Our Readers' Opinions
February 23, 2007

Fighting against money laundering


Editor,Before the ULP government came to office on March 29, 2001, St. Vincent and the Grenadines was seen internationally as a haven for money-launderers. As a result of this, SVG was put on a black-list by the Financial Action Task Force (FATF), the international body tasked with the responsibility of monitoring the battle against money-laundering and the illicit use of the proceeds of crime. This black-listing affected negatively the financial system of St. Vincent and the Grenadines. Investment became a risky business here; and the state-owned National Commercial Bank was put under real pressure with the severing of corresponding banking relations. Meanwhile, the almost 40 off-shore banks in SVG prospered. Many facilitated money-laundering.{{more}} The then ruling NDP was very close to many of these off-shore bankers.

Upon taking office, the ULP government under the distinguished leadership of our Prime Minister, Dr. Ralph E. Gonsalves, commenced several steps to cleanse the jurisdiction of money-laundering and the illicit use of the proceeds of crime. By June 2003, SVG was taken off the black-list; clean investment from overseas rose; and our state-owned bank began to prosper.

The measures taken by the ULP administration include:

1. The passage of a comprehensive and tough Proceeds of Crime and Money-Laundering Prevention Act in November 2001.

2. The passage of the Financial Intelligence Unit Act in early 2002.

3. The setting-up of a well-staffed and professionally-run Financial Intelligence Unit (FIU) which became a model institution in the Caribbean and which was swiftly elevated into the elite group of FIU’s internationally, known as the Egmont Group.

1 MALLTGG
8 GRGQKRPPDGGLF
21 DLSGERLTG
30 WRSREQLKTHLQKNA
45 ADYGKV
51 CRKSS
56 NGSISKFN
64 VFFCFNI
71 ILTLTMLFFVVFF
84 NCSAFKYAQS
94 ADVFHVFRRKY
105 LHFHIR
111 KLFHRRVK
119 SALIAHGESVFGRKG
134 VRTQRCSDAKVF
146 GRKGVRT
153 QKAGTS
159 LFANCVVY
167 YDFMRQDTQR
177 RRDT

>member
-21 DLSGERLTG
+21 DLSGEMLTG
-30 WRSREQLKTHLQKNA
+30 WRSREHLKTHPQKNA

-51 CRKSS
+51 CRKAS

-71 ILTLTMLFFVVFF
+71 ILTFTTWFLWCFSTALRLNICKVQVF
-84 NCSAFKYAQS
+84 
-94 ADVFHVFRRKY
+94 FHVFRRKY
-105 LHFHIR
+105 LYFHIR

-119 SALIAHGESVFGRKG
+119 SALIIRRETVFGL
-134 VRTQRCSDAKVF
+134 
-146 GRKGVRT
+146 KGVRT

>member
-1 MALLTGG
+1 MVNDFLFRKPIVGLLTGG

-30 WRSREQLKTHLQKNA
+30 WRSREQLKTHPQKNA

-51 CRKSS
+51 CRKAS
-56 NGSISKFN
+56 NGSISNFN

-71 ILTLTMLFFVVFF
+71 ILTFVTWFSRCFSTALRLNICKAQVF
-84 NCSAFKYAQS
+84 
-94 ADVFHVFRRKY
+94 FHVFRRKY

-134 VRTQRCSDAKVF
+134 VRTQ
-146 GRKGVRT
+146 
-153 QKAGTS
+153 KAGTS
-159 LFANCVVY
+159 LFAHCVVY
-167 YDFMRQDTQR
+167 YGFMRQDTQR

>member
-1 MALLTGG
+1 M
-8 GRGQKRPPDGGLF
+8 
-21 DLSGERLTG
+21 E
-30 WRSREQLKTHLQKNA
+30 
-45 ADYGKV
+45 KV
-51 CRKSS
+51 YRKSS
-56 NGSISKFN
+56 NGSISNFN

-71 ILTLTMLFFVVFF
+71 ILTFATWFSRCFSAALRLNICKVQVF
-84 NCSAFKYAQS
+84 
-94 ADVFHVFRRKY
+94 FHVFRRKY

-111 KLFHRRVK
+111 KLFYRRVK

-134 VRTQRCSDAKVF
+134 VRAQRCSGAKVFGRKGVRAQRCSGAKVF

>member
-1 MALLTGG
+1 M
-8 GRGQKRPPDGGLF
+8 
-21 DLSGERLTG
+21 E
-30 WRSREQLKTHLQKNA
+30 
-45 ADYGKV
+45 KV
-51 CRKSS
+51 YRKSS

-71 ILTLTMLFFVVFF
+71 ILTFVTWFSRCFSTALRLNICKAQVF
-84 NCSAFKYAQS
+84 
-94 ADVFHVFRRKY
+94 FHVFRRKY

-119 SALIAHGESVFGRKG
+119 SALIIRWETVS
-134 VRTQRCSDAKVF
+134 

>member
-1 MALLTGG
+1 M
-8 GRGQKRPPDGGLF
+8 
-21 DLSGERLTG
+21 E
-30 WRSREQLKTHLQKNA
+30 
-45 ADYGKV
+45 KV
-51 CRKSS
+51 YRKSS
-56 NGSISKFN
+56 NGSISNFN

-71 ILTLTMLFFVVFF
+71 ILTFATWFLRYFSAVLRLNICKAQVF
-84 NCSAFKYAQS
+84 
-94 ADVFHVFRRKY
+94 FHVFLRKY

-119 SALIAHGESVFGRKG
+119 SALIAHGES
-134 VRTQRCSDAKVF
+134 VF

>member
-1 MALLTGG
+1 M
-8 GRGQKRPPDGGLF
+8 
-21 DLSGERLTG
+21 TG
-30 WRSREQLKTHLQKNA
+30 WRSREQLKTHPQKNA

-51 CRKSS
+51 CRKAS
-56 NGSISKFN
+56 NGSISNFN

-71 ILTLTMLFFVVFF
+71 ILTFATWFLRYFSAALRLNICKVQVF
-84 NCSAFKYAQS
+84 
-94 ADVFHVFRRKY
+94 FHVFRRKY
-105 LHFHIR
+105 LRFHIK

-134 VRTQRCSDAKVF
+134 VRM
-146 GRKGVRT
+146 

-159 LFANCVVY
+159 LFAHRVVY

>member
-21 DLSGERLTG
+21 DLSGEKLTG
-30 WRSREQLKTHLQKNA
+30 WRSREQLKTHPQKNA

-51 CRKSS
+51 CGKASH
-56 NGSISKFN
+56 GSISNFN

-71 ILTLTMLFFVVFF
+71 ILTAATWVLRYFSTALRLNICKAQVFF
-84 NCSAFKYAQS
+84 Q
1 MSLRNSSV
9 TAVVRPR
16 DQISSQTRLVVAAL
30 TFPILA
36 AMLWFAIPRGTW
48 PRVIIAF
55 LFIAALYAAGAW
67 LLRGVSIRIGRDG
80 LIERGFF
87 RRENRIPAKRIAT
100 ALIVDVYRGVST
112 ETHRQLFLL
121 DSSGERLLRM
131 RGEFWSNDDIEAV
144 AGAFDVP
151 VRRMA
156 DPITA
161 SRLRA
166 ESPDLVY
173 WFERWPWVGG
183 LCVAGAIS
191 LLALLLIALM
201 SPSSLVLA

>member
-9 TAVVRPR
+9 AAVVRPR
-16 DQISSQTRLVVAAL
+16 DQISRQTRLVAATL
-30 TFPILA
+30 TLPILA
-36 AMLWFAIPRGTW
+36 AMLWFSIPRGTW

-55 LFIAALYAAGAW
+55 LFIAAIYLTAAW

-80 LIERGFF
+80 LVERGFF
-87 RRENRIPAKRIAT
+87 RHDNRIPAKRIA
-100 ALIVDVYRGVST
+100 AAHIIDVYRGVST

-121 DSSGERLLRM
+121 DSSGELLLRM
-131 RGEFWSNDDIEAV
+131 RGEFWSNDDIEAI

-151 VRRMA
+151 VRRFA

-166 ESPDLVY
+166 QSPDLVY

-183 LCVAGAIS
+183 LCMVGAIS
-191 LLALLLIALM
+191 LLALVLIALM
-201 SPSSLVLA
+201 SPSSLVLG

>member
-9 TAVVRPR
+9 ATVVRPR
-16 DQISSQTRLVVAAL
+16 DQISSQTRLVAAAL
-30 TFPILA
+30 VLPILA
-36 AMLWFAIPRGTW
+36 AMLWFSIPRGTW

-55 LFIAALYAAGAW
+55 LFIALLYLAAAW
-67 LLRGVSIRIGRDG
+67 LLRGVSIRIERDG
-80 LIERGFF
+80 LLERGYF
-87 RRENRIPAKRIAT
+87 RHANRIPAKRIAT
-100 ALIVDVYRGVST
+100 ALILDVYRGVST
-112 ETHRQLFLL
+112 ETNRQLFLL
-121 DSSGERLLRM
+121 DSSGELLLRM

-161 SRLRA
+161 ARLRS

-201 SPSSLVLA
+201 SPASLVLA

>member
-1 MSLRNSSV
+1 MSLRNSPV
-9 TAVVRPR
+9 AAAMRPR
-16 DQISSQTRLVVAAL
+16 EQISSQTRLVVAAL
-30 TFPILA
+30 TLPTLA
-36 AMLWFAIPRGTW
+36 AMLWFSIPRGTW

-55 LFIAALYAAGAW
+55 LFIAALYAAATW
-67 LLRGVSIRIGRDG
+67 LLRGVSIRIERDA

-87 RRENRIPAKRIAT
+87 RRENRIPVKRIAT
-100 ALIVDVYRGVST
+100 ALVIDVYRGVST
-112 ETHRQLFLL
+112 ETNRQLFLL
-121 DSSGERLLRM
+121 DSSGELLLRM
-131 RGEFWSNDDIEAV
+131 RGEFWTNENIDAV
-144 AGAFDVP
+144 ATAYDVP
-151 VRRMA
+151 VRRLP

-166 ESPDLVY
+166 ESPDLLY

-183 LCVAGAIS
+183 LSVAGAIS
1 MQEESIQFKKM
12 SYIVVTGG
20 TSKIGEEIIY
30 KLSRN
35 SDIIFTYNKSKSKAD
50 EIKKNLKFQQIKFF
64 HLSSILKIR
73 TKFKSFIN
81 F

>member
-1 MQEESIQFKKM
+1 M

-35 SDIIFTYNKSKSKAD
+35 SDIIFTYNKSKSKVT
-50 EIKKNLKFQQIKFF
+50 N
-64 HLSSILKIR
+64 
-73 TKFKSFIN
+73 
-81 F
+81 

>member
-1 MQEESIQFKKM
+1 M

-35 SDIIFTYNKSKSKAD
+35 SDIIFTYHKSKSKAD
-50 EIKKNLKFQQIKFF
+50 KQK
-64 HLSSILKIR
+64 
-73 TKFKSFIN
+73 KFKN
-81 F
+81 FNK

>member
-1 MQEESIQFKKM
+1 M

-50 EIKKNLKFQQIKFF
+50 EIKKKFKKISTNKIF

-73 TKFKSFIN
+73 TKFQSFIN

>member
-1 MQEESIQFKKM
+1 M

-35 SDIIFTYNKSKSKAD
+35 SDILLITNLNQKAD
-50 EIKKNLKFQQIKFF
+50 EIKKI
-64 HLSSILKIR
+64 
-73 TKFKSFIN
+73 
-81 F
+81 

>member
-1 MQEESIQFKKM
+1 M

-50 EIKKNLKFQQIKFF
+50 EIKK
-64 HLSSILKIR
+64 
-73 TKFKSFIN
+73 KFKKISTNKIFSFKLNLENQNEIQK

4. The establishment of comprehensive links with other FIU’s internationally and intelligence-gathering agencies overseas.

5. The strengthening of Customs and Excise, especially regarding financial intelligence.

6. The strengthening of the Police Force especially on matters of financial intelligence.

7. The close working of the FIU with the beefed-up Narcotics Squad and the new entity known as the Rapid Response Unit especially regarding drug trafficking and related crimes.

8. The many-sided improvements in the Judiciary and the Magistracy.

9. The building of capacity in the Office of the DPP especially to deal with money-laundering.

10. The reduction from 40 to ten, the number of off-shore banks.

11. The efficacious functioning of an inter-departmental body known as the National Anti-Money Laundering Committee (NAMLC).

12. Focussed political leadership against money-laundering.

Through these efforts, the space has been narrowed for money-launderers in St. Vincent and the Grenadines. This is recognized in and out of SVG. Indeed, one person who was recently jailed for a money-laundering offence was heard to remark as he was led away to prison as follows:

“This is because of that stupid Act, this law stupid ——-it is because of Ralph that we get that Act; this law wouldn’t be so in NDP days.”

Money-launderers, including those who do so through drug trafficking and other crimes are getting really worried. They are getting desperate, too. And among other things, they are seeking alliances with persons close to the political opposition in SVG, and their political friends overseas. The drug traffickers know that seizing their money and assets is what truly hurts them.

The ULP administration is resolved to give the money-launderers and drug traffickers no space.

Sincerely yours,

Hans King

Press Secretary to the Prime Minister